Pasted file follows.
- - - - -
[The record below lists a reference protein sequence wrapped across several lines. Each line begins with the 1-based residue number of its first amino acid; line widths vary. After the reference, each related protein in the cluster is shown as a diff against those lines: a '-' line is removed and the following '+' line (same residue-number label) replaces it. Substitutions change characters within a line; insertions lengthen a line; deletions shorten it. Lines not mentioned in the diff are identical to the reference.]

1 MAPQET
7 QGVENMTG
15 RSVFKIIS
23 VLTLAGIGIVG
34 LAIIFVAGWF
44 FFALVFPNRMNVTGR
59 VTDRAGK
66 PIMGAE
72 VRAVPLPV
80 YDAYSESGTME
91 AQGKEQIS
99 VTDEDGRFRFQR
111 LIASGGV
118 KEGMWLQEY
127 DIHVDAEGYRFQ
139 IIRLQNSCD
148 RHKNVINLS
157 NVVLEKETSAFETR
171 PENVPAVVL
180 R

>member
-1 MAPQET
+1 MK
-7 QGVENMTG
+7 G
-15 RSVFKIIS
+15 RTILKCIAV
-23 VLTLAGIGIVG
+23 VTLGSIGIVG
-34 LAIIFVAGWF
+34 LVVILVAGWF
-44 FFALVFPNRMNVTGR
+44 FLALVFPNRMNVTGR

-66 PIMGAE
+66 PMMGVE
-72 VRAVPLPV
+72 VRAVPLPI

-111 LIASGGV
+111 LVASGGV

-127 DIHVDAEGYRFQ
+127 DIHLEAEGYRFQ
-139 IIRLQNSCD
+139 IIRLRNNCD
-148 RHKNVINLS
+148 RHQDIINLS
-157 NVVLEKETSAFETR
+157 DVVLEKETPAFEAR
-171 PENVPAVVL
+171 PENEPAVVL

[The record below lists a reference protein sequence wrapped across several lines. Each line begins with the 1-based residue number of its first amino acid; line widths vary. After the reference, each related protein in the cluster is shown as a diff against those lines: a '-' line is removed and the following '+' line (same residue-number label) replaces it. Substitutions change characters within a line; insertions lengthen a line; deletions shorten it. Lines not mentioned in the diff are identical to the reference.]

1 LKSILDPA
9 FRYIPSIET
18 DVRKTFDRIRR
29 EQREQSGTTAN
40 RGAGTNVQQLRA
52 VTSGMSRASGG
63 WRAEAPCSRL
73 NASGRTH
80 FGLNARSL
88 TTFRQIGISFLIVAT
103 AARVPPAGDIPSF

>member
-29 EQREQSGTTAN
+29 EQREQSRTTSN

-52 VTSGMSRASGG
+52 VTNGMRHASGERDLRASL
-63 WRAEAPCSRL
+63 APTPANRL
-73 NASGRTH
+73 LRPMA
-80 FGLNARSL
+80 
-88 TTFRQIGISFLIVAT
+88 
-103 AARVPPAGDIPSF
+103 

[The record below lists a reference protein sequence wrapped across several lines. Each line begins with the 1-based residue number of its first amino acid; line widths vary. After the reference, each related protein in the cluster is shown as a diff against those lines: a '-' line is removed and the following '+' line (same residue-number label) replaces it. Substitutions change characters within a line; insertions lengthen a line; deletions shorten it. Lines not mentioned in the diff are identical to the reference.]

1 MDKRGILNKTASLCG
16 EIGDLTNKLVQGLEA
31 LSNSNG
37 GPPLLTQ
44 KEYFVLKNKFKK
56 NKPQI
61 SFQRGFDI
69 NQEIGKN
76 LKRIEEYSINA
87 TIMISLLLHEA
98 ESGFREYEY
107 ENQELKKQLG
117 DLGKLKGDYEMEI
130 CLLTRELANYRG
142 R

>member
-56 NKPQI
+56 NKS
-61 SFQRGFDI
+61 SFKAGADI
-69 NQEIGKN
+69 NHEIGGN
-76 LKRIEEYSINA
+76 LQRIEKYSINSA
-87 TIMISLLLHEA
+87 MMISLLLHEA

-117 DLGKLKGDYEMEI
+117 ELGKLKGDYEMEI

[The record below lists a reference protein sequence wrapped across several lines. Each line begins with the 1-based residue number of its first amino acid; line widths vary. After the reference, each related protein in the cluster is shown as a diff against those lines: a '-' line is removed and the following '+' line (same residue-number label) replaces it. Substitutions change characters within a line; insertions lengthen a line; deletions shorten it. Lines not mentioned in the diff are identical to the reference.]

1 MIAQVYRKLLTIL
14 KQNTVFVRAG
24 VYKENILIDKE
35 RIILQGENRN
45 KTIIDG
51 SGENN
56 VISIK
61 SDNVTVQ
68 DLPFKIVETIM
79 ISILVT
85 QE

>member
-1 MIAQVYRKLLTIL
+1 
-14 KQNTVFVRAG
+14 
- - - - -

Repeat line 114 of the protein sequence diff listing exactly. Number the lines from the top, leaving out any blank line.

56 VISIK